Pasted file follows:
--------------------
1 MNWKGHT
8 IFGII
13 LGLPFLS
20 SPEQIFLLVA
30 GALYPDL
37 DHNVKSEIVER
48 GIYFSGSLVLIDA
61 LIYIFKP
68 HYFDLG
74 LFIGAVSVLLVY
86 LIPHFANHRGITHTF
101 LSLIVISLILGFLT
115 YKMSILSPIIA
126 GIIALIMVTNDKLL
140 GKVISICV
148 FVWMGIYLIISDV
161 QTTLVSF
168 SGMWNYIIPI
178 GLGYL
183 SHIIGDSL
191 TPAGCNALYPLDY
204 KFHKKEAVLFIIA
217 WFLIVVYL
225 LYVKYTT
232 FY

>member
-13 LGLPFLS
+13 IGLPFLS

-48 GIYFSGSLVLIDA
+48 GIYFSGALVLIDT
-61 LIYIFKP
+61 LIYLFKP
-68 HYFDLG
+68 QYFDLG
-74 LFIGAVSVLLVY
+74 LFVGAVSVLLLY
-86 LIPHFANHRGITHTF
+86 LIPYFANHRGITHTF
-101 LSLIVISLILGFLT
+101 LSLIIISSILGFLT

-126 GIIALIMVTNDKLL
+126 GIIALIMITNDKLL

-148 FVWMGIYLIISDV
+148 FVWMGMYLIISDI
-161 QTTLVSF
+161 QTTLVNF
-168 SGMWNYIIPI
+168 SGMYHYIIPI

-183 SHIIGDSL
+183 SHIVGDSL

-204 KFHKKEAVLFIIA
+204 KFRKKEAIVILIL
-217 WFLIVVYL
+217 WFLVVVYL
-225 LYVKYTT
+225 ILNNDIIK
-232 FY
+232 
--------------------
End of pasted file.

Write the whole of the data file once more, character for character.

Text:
1 MNWKGHT
8 IFGII
13 LGLPFLS
20 SPEQIFLLVA
30 GALYPDL
37 DHNVKSEIVER
48 GIYFSGSLVLIDA
61 LIYIFKP
68 HYFDLG
74 LFIGAVSVLLVY
86 LIPHFANHRGITHTF
101 LSLIVISLILGFLT
115 YKMSILSPIIA
126 GIIALIMVTNDKLL
140 GKVISICV
148 FVWMGIYLIISDV
161 QTTLVSF
168 SGMWNYIIPI
178 GLGYL
183 SHIIGDSL
191 TPAGCNALYPLDY
204 KFHKKEAVLFIIA
217 WFLIVVYL
225 LYVKYTT
232 FY

>member
-13 LGLPFLS
+13 IGLPFLS

-48 GIYFSGSLVLIDA
+48 GIYFSGALVLIDT
-61 LIYIFKP
+61 LIYLFKP
-68 HYFDLG
+68 QYFDLG
-74 LFIGAVSVLLVY
+74 LFVGAVSVLLLY
-86 LIPHFANHRGITHTF
+86 LIPYFANHRGITHTF
-101 LSLIVISLILGFLT
+101 LSLIIISSILGFLT

-126 GIIALIMVTNDKLL
+126 GIIALIMITNDKLL

-148 FVWMGIYLIISDV
+148 FVWMGMYLIISDI
-161 QTTLVSF
+161 QTTLVNF
-168 SGMWNYIIPI
+168 SGMYHYIIPI

-183 SHIIGDSL
+183 SHIVGDSL

-204 KFHKKEAVLFIIA
+204 KFRKKEAIVILIL
-217 WFLIVVYL
+217 WFLVVVYL
-225 LYVKYTT
+225 ILNNDIIK
-232 FY
+232 